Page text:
Feb. 17, 2017 12:37 PM


Lawmakers in the Louisiana House were debating a budget-rebalancing proposal Friday that would slash $188 million from state spending over the remaining four months of the financial year.

The proposal from Rep. Rick Edmonds, R-Baton Rouge, would cut $128 million more than Gov. John Bel Edwards wants to help eliminate Louisiana's deficit, primarily because it doesn't use any money from the state's "rainy day" fund.

Edmonds acknowledged the cuts would be "uncomfortable" and "painful." But he said: "We find ourselves in desperate times."

Democrats said the availability of $120 million from the rainy day account make such cuts unnecessary. Rep. Walt Leger, D-New Orleans, said the health care cuts proposed in Edmonds' plan could be damaging to services.

"No matter whichever way we go, any cut is going to be painful to someone," Edmonds said.

Leger replied: "The difference is we don't have to make the reduction. You've chosen to make the reduction."

Edwards wants to use the reserves. The Democratic governor's proposal calls for cutting $60 million from agencies, using the full $120 million available from the rainy day fund and tapping into $120 million in other available financing to fill holes. He wants to shield colleges, K-12 public schools, state prisons and the state's child welfare agency from slashing. The approach is backed by Senate leaders.

But some House Republicans say Louisiana needs to permanently pare spending, rather than use a savings account to patch through another year, after nine years of repeated financial shortfalls.

"We want to get the state in the proper position where we can end this" cycle, Edmonds said.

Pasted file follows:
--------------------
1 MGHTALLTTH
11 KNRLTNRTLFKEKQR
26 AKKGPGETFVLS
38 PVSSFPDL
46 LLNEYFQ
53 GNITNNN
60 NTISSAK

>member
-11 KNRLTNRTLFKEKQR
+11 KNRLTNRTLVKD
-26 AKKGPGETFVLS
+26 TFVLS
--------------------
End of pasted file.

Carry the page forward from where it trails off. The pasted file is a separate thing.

House debate Friday comes as the 10-day deficit-closing special session hit its midpoint. Lawmakers have until Wednesday to pull together a final plan to rebalance the $27 billion state operating budget for the financial year that ends June 30.

Edmonds said his plan would spare colleges, prisons, the child welfare agency and the veterans department. But it would cut the Board of Regents, which oversees higher education policymaking. It also would require the Edwards administration to cut $60 million reserved for unfilled state jobs, which could hit some of the agencies not currently earmarked for a specific reduction.

Edmonds said at the start of the fiscal year, agencies were asked to not tap 5 percent of their allocated budgets because of concerns of a potential shortfall. He said his plan would keep agencies in that range or less.

Rep. Patricia Smith, D-Baton Rouge, said she doesn't think the Republicans pushing Edmonds' plan looked at the impact of the cuts. The House budget committee didn't hear testimony from agency leaders about the proposal before advancing it to the full House for debate.

"Behind every dollar there's a person," Smith said.

Another budget cut proposal awaits debate on the House floor. That plan, sponsored by Appropriations Chairman Cameron Henry, R-Metairie, would use nearly $75 million from Louisiana's "rainy day" fund.